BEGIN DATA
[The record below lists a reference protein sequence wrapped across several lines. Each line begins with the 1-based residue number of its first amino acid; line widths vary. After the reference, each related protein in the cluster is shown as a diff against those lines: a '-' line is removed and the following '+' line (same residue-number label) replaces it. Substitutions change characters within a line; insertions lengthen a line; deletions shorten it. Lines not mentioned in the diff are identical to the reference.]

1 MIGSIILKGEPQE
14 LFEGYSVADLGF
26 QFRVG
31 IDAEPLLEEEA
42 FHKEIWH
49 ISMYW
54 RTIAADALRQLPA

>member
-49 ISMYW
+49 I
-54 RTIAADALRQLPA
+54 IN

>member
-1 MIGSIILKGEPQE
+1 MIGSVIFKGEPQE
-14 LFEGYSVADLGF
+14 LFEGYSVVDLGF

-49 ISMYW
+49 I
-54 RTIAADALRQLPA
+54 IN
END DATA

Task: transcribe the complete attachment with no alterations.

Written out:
[The record below lists a reference protein sequence wrapped across several lines. Each line begins with the 1-based residue number of its first amino acid; line widths vary. After the reference, each related protein in the cluster is shown as a diff against those lines: a '-' line is removed and the following '+' line (same residue-number label) replaces it. Substitutions change characters within a line; insertions lengthen a line; deletions shorten it. Lines not mentioned in the diff are identical to the reference.]

1 MIGSIILKGEPQE
14 LFEGYSVADLGF
26 QFRVG
31 IDAEPLLEEEA
42 FHKEIWH
49 ISMYW
54 RTIAADALRQLPA

>member
-49 ISMYW
+49 I
-54 RTIAADALRQLPA
+54 IN

>member
-1 MIGSIILKGEPQE
+1 MIGSVIFKGEPQE
-14 LFEGYSVADLGF
+14 LFEGYSVVDLGF

-49 ISMYW
+49 I
-54 RTIAADALRQLPA
+54 IN